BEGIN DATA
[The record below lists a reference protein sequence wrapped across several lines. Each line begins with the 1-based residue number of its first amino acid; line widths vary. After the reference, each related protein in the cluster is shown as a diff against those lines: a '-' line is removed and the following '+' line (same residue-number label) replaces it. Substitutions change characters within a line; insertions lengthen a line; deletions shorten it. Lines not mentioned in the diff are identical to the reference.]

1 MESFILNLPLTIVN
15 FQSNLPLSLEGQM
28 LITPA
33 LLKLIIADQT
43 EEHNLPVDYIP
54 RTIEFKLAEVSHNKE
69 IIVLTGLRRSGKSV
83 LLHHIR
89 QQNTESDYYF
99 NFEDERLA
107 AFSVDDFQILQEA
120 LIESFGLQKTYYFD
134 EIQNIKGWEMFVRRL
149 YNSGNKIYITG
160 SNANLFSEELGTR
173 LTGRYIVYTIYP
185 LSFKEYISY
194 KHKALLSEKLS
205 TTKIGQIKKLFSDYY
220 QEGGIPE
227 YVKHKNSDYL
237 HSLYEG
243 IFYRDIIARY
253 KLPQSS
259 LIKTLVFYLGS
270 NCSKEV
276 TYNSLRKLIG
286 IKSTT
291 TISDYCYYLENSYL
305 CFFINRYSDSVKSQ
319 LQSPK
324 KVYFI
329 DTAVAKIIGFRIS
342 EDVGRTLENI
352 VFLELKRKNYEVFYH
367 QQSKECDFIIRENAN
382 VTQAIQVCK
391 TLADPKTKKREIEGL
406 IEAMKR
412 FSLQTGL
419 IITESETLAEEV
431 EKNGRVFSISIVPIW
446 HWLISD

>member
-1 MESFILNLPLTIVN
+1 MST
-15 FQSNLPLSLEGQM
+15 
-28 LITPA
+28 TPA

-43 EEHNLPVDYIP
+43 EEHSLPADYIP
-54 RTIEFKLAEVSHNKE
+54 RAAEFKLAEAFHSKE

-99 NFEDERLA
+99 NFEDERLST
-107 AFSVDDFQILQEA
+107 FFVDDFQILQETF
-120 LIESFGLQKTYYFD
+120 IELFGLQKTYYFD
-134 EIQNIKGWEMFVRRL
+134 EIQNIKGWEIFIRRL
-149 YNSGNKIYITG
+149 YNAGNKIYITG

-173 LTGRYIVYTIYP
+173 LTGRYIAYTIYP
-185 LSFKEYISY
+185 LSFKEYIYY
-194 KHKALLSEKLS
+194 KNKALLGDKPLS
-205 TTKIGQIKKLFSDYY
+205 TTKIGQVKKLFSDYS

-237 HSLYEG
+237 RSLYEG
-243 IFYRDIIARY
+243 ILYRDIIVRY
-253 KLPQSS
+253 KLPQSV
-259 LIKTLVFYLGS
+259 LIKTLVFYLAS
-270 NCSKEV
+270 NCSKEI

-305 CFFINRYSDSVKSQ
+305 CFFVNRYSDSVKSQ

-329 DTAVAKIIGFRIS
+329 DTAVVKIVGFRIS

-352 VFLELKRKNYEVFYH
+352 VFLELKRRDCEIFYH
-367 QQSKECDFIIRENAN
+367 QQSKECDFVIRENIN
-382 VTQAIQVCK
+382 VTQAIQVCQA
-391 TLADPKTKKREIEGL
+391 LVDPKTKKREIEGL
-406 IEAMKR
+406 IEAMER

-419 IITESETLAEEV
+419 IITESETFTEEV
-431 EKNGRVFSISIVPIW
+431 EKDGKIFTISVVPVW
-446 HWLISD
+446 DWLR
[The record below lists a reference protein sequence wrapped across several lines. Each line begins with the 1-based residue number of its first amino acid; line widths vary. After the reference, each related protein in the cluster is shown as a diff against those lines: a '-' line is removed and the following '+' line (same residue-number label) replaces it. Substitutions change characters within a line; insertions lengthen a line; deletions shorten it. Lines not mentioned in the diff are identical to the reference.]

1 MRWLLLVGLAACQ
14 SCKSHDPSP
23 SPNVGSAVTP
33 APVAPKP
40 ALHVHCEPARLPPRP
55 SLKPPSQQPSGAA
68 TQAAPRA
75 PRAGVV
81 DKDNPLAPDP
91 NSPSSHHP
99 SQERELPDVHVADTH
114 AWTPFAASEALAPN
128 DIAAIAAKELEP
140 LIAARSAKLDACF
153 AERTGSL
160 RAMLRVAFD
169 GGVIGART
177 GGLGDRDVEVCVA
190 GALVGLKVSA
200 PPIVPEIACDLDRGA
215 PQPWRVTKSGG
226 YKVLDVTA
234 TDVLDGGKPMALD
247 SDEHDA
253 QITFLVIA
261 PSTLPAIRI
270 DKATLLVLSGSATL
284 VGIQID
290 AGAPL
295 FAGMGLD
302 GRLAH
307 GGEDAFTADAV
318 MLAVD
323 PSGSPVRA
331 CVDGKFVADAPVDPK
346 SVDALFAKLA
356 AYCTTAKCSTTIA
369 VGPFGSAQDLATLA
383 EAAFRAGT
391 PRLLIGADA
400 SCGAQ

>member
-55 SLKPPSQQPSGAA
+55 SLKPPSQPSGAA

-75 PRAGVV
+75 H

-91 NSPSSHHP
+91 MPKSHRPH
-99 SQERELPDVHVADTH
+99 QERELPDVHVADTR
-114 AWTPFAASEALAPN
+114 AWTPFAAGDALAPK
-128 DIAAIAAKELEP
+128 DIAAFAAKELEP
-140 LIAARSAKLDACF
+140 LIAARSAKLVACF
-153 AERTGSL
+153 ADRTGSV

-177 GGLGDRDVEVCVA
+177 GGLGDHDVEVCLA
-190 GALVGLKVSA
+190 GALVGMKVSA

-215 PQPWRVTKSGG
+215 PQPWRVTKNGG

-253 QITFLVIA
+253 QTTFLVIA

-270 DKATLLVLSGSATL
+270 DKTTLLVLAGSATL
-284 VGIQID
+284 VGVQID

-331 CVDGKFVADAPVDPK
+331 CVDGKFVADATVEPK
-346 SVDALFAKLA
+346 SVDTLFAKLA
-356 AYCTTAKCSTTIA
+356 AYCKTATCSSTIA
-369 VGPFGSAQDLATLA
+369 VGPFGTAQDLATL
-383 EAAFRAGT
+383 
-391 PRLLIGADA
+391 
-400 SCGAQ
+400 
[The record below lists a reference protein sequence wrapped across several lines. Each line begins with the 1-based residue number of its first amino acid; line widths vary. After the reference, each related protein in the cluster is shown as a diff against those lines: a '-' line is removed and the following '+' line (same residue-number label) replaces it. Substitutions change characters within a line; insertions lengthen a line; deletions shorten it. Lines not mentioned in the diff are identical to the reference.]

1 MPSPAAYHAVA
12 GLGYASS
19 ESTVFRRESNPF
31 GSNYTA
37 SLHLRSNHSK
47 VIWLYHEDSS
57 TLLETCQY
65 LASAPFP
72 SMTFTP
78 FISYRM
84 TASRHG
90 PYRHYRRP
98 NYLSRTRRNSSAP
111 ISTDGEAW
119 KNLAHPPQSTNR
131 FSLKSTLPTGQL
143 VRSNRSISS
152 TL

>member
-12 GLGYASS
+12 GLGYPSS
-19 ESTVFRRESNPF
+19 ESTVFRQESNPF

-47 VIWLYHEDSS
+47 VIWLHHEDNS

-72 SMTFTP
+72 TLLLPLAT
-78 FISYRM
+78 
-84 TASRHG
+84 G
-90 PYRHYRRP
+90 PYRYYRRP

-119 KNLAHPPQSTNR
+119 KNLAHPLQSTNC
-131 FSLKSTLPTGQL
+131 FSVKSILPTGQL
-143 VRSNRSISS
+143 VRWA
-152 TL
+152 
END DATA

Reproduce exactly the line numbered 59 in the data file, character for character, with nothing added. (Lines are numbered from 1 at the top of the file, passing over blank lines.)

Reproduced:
+107 FFVDDFQILQETF